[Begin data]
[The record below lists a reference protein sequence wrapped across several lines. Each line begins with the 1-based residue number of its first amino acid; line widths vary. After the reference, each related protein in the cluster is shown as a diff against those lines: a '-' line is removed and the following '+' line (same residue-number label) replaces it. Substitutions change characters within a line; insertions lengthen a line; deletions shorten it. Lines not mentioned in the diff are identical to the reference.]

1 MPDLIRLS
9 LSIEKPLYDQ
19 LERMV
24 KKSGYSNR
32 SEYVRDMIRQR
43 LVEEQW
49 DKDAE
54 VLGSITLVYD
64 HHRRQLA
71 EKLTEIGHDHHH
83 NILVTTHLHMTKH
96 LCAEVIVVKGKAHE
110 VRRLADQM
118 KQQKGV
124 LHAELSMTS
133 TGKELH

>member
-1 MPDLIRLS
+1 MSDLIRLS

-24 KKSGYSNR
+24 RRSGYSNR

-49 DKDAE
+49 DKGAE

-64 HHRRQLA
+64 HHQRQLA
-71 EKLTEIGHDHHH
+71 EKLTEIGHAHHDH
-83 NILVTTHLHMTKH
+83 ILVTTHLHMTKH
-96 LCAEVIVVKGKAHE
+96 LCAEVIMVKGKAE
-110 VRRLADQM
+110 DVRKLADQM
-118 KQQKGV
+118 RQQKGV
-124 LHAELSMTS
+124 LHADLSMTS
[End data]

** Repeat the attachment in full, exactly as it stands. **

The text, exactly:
[The record below lists a reference protein sequence wrapped across several lines. Each line begins with the 1-based residue number of its first amino acid; line widths vary. After the reference, each related protein in the cluster is shown as a diff against those lines: a '-' line is removed and the following '+' line (same residue-number label) replaces it. Substitutions change characters within a line; insertions lengthen a line; deletions shorten it. Lines not mentioned in the diff are identical to the reference.]

1 MPDLIRLS
9 LSIEKPLYDQ
19 LERMV
24 KKSGYSNR
32 SEYVRDMIRQR
43 LVEEQW
49 DKDAE
54 VLGSITLVYD
64 HHRRQLA
71 EKLTEIGHDHHH
83 NILVTTHLHMTKH
96 LCAEVIVVKGKAHE
110 VRRLADQM
118 KQQKGV
124 LHAELSMTS
133 TGKELH

>member
-1 MPDLIRLS
+1 MSDLIRLS

-24 KKSGYSNR
+24 RRSGYSNR

-49 DKDAE
+49 DKGAE

-64 HHRRQLA
+64 HHQRQLA
-71 EKLTEIGHDHHH
+71 EKLTEIGHAHHDH
-83 NILVTTHLHMTKH
+83 ILVTTHLHMTKH
-96 LCAEVIVVKGKAHE
+96 LCAEVIMVKGKAE
-110 VRRLADQM
+110 DVRKLADQM
-118 KQQKGV
+118 RQQKGV
-124 LHAELSMTS
+124 LHADLSMTS